It did provide a fail-safe safety net for all miners.
Justice Souter: Well, it provided... it had a default provision.
In effect, it says, if there hasn't been an assignment to an operator, this is where the person goes for purposes of this tripartite calculation.
But the fact that there may be a default provision in the case of... of inaction, I don't think necessarily is... is equivalent to saying that there is a provision for all time about what shall happen.
It's just that their immediate object was there had to be a grouping of these miners as of October 1 or there would have been no way to calculate the... the sources of the... the various assessments to pay for it.
But that... all that does is say, okay, you've got a default in place... default position... provision in place so that you know what to do as of October 1.
But it doesn't answer the... the question here.
Mr. Sutton: The proof, Your Honor, that this was not that mysterious in terms of language is the fact that the commissioner had no problem doing what... just what we say the statute required.
As of October 1st, 1993, she did just what Congress said she should do, which is to divide the world of miners into two parts, assigned or unassigned.
After October 1st, 1993... and keep in mind this was a statutory beginning, not a statutory--
Justice Souter: Well, she could have done that if she had done absolutely nothing at all.
If... if she had done zero on... on October 1st, the... the default provision would have... would have come into play and there would have been a result of October 1st.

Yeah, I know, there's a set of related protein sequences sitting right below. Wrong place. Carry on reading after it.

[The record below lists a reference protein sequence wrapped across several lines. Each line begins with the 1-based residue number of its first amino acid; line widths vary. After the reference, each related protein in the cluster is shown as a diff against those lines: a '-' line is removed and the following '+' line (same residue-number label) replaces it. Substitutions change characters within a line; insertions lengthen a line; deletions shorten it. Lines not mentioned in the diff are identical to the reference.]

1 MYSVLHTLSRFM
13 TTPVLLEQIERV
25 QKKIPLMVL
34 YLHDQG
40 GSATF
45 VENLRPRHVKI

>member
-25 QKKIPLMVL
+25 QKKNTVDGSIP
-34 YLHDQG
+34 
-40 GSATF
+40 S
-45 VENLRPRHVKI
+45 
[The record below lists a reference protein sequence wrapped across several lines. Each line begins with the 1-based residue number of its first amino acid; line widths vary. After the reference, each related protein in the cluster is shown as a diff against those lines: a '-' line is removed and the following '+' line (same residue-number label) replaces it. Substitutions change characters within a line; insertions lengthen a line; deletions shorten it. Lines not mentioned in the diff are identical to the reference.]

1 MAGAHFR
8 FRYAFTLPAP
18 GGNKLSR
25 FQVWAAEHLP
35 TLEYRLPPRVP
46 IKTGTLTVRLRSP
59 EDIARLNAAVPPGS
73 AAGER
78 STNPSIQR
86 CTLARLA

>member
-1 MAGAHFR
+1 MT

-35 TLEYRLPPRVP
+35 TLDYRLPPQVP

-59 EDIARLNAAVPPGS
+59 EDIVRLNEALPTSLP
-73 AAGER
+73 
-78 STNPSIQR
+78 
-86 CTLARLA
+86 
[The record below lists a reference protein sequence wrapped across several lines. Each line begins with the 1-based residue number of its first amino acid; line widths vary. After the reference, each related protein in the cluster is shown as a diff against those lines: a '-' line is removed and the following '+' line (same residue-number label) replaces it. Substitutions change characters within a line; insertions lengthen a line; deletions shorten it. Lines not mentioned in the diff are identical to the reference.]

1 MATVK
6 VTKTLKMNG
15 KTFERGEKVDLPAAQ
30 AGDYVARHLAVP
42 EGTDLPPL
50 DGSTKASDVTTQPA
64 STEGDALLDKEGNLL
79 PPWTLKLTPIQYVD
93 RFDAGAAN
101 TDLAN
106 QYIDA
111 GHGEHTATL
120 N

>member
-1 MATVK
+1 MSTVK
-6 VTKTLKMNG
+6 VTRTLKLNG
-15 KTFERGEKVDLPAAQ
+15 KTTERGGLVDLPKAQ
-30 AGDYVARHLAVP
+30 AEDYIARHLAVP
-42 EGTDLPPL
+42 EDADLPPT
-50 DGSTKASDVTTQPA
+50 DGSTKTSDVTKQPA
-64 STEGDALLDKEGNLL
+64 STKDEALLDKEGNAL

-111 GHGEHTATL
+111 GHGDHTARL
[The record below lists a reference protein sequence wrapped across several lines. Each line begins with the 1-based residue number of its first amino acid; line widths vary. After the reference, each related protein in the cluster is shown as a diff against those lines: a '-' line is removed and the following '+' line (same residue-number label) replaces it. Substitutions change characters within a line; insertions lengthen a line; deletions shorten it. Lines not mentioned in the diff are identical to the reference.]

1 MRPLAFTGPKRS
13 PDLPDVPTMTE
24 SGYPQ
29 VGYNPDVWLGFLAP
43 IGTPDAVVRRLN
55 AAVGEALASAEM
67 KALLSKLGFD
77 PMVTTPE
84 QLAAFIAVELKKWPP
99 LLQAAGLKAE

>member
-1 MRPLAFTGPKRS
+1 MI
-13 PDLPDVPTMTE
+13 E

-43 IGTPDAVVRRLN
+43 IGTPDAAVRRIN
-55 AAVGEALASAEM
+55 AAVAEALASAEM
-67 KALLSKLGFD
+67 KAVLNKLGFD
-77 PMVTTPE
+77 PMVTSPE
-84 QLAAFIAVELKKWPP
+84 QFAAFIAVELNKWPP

And... and I assume you would not take the position there that a... a total default by the Government of any action at all would... would be required to go unremedied for all time.
Mr. Sutton: --Well, no.
Of course, the statute wouldn't have worked in that setting.
Justice Souter: No.
Mr. Sutton: There's no doubt, you would have required a congressional fix.
But the point--
Justice Souter: But there would have been a result as of October 1st.
Mr. Sutton: --But the point I'm making is there were only 5,000 out of these 80,000 miners that they ran out of time on.
As of October 1st, what did they do with these miners?
They put them in the unassigned pool.
The statute has very specific requirements for transferring--
Justice Stevens: Yes, but the unassigned pool wasn't created just for that purpose.
It was also created to take care of people who couldn't be hooked up with any particular company.
Mr. Sutton: --But to use Justice Souter's words, all default provisions cover everything.
It would be an odd safety net that said, some in and some out.
Justice Stevens: But you would agree that the default position was not just to take care of the timing problem.
Mr. Sutton: No, of course, not.
But... but this gets to--
Justice Kennedy: The universe... the universe of assigned and unassigned was, I don't think, intended by Congress to include people that the commissioner didn't get around to.
Mr. Sutton: --Well, there's one thing that Congress clearly appreciated, and let's make sure we're... I... I make this clear.
Of the 10,000 people that have been reassigned, i.e., original assignments after the date, 7,500 are folks that the commissioner originally did, quote, "designate" in the unassigned pool.